To no one’s surprise, the sub-compact Glock 43 9mm pistol has been a best seller for the Smyrna, Georgia company. After all, pistols suited to concealed carry are best sellers and Glock fans have been waiting years for Glock to come out with a sub-compact 9mm. I reviewed the G43 for DRTV and found it to be a reliable, accurate pistol, easy to shoot and well suited to concealed carry. Given the popularity of this new pistol I thought I should see what I could do to enhance one for concealed carry, so here’s my version of the Super Mini Glock.
Sights you can see, day or night, are an absolute necessity on any defensive pistol. The stock sights on the G 43 aren’t bad – they consist of the usual white outline rear and white dot front sight Glock has been putting on their pistols since Day 1 but that doesn’t mean they can’t be improved. Over the years I’ve learned a front sight that grabs my attention is what’s needed for fast, accurate defensive shooting and the XS Big Dot is the front sight I can see under all conditions. When the light is good I see a big, white ball and in dim light or darkness it’s a glowing, green ball. The express rear sight is a wide “V” shape with a white vertical line that’s used to align the front sight when there’s time to make a precision shot; think a ball sitting atop a stick. Removing the factory sights and installing the XS sights with the tools provided with the sights takes about 15 minutes if you take your time and follow the clear instructions. The XS sights are an easy and worthwhile upgrade.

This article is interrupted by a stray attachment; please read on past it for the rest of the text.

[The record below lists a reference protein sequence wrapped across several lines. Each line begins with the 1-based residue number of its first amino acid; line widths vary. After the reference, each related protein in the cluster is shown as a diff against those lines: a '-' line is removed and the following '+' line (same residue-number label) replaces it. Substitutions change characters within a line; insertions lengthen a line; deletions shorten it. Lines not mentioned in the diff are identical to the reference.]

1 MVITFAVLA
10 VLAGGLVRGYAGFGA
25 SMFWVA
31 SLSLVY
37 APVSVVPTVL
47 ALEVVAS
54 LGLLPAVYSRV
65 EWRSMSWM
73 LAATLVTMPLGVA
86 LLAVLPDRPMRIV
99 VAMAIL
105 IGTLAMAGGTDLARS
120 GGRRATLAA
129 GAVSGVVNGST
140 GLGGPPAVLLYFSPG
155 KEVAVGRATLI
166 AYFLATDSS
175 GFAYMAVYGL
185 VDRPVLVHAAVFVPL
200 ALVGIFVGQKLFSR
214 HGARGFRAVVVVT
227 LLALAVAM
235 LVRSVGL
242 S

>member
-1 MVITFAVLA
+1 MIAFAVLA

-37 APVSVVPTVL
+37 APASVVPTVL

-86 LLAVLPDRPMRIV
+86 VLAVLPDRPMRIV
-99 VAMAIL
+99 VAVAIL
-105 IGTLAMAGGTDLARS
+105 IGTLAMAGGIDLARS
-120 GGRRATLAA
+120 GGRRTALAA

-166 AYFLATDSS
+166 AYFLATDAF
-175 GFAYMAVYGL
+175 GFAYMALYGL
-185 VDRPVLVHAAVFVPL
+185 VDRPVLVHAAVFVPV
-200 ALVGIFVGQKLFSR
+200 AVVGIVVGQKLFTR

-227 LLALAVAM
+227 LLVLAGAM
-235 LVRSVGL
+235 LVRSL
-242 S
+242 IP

Lights and Lasers
Night sights help us align our sights but they do nothing to help us identify a threat in the dark. For that we need a bright white light, and, in my experience, the fastest way to get hits under these conditions is with a white light and laser combination. That’s exactly what we have with the new TLR-6 from Streamlight, a 100-lumen light combined with a red laser. Another easy install that fits on the front of the trigger guard, the TLR-6 laser can be adjusted for windage and elevation. On a pistol like the G 43 I like to adjust the laser so it aligns with the middle of the front sight when I’m looking through the sights at about 7 yards. The TLR-6 can be programmed to come on with the light or laser alone, or with both. This is an excellent accessory for a concealed carry pistol.